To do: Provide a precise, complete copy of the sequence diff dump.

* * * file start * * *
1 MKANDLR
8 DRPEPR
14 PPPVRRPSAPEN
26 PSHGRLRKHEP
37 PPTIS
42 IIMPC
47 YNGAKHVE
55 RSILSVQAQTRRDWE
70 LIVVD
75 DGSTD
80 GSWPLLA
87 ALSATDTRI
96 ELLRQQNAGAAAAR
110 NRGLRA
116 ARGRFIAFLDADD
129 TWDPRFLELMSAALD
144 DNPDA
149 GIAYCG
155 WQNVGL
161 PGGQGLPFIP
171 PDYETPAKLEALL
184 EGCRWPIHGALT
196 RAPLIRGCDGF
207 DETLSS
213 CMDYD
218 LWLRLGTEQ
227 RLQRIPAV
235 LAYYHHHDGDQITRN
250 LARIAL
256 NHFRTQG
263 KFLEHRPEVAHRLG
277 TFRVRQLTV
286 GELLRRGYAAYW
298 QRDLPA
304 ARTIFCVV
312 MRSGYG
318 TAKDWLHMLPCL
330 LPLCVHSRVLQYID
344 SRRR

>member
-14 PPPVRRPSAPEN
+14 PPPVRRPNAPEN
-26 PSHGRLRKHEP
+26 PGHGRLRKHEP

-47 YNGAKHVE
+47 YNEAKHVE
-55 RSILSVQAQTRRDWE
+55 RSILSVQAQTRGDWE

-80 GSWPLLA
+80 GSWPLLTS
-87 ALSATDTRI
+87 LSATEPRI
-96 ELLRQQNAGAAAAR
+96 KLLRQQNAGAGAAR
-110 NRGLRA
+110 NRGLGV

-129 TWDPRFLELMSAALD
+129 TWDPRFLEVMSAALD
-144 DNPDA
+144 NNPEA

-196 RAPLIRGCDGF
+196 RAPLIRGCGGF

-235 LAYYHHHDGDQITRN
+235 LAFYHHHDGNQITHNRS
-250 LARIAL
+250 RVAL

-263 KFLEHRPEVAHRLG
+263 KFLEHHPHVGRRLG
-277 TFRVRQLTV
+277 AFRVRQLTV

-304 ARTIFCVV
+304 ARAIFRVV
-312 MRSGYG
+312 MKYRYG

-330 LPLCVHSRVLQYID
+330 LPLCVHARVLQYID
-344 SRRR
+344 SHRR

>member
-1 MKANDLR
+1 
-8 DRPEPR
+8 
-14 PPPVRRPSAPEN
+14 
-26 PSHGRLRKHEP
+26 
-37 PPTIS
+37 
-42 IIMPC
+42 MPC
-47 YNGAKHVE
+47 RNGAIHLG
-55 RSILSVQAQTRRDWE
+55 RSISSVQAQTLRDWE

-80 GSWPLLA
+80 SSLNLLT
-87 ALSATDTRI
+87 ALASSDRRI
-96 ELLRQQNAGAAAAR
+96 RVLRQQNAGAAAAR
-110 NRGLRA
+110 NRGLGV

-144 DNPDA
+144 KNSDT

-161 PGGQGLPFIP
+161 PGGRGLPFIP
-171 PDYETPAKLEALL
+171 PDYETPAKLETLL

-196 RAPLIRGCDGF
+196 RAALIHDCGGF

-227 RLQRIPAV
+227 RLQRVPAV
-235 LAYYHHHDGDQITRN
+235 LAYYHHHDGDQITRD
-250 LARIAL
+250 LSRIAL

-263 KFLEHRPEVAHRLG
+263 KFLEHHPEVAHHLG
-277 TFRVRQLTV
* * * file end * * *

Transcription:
1 MKANDLR
8 DRPEPR
14 PPPVRRPSAPEN
26 PSHGRLRKHEP
37 PPTIS
42 IIMPC
47 YNGAKHVE
55 RSILSVQAQTRRDWE
70 LIVVD
75 DGSTD
80 GSWPLLA
87 ALSATDTRI
96 ELLRQQNAGAAAAR
110 NRGLRA
116 ARGRFIAFLDADD
129 TWDPRFLELMSAALD
144 DNPDA
149 GIAYCG
155 WQNVGL
161 PGGQGLPFIP
171 PDYETPAKLEALL
184 EGCRWPIHGALT
196 RAPLIRGCDGF
207 DETLSS
213 CMDYD
218 LWLRLGTEQ
227 RLQRIPAV
235 LAYYHHHDGDQITRN
250 LARIAL
256 NHFRTQG
263 KFLEHRPEVAHRLG
277 TFRVRQLTV
286 GELLRRGYAAYW
298 QRDLPA
304 ARTIFCVV
312 MRSGYG
318 TAKDWLHMLPCL
330 LPLCVHSRVLQYID
344 SRRR

>member
-14 PPPVRRPSAPEN
+14 PPPVRRPNAPEN
-26 PSHGRLRKHEP
+26 PGHGRLRKHEP

-47 YNGAKHVE
+47 YNEAKHVE
-55 RSILSVQAQTRRDWE
+55 RSILSVQAQTRGDWE

-80 GSWPLLA
+80 GSWPLLTS
-87 ALSATDTRI
+87 LSATEPRI
-96 ELLRQQNAGAAAAR
+96 KLLRQQNAGAGAAR
-110 NRGLRA
+110 NRGLGV

-129 TWDPRFLELMSAALD
+129 TWDPRFLEVMSAALD
-144 DNPDA
+144 NNPEA

-196 RAPLIRGCDGF
+196 RAPLIRGCGGF

-235 LAYYHHHDGDQITRN
+235 LAFYHHHDGNQITHNRS
-250 LARIAL
+250 RVAL

-263 KFLEHRPEVAHRLG
+263 KFLEHHPHVGRRLG
-277 TFRVRQLTV
+277 AFRVRQLTV

-304 ARTIFCVV
+304 ARAIFRVV
-312 MRSGYG
+312 MKYRYG

-330 LPLCVHSRVLQYID
+330 LPLCVHARVLQYID
-344 SRRR
+344 SHRR

>member
-1 MKANDLR
+1 
-8 DRPEPR
+8 
-14 PPPVRRPSAPEN
+14 
-26 PSHGRLRKHEP
+26 
-37 PPTIS
+37 
-42 IIMPC
+42 MPC
-47 YNGAKHVE
+47 RNGAIHLG
-55 RSILSVQAQTRRDWE
+55 RSISSVQAQTLRDWE

-80 GSWPLLA
+80 SSLNLLT
-87 ALSATDTRI
+87 ALASSDRRI
-96 ELLRQQNAGAAAAR
+96 RVLRQQNAGAAAAR
-110 NRGLRA
+110 NRGLGV

-144 DNPDA
+144 KNSDT

-161 PGGQGLPFIP
+161 PGGRGLPFIP
-171 PDYETPAKLEALL
+171 PDYETPAKLETLL

-196 RAPLIRGCDGF
+196 RAALIHDCGGF

-227 RLQRIPAV
+227 RLQRVPAV
-235 LAYYHHHDGDQITRN
+235 LAYYHHHDGDQITRD
-250 LARIAL
+250 LSRIAL

-263 KFLEHRPEVAHRLG
+263 KFLEHHPEVAHHLG
-277 TFRVRQLTV